Burmese soldiers have gang raped Rohingya women in continued violence against the Muslim minority in the Rakhine state, according to a Human Rights Watch report.
Human Rights Watch cited firsthand interviews with 52 Rohingya women and girls who fled to Bangladesh and reported being raped by security forces in Myanmar.
“Rape has been a prominent and devastating feature of the Burmese military’s campaign of ethnic cleansing against the Rohingya,” said Skye Wheeler, women’s rights emergencies researcher at Human Rights Watch and author of the report. “The Burmese military’s barbaric acts of violence have left countless women and girls brutally harmed and traumatized.”
All but one of the interviewees was gang raped, HRW said.
Hundreds of cases
HRW also spoke with multiple humanitarian organizations in Bangladesh who have reported “hundreds” of rape cases. Numbers of rape victims are likely much higher, as social stigma keeps many women silent.
“I have had to deal with disgust, others looking away from me,” Isharahat Islam, who was raped by soldiers in her village Hathi Para in October 2016, told HRW.
The numbers also cannot account for those who were killed after they were raped.
Fifteen-year-old Hala Sadak from a village in the Maungdaw Township told HRW that soldiers had dragged her from her home, stripped her naked, and pushed her against a tree where she estimates as many as 10 men raped her from behind.
“They left me where I was … when my brother and sister came to get me, I was lying there on the ground, they thought I was dead,” she said.
Emotional, physical injuries
In addition to depression and post-traumatic stress disorder, women reported untreated injuries including vaginal tears, bleeding, and infections, the report said.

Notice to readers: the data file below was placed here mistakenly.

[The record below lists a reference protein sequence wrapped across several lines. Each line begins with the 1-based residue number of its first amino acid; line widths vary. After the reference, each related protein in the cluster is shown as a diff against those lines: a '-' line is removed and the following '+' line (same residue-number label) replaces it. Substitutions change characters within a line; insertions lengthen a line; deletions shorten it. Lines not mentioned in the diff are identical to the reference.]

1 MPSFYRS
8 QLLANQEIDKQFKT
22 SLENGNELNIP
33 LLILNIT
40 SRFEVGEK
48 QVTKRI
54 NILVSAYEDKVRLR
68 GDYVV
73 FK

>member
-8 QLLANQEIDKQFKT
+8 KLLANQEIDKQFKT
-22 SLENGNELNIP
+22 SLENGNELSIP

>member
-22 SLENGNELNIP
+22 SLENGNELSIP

More than 600,000 Rohingya Muslims have left Myanmar’s Rakhine State since Aug. 25, after insurgents attacked security forces and prompted a brutal military crackdown that has been described as ethnic cleansing.
Myanmar’s government has repeatedly rejected claims that atrocities, including rape and extrajudicial killings, are occurring in northern Rakhine, the epicenter of the violence that the United Nations has called “textbook ethnic cleansing.”
Denials from Myanmar
In September, the Rakhine state border security minister denied reports of rape by security forces in the state, according to HRW.
“Where is the proof? Look at those women who are making these claims — would anyone want to rape them?” he was quoted as saying in Thursday’s report.
Myanmar does not recognize the Rohingya and denies them citizenship, referring to them as “Bengali” to imply origins in Bangladesh.
Though Aung San Suu Kyi has been criticized for sidestepping allegations of abuses, many Western governments have been reluctant to ostracize her during a fragile transition to democracy.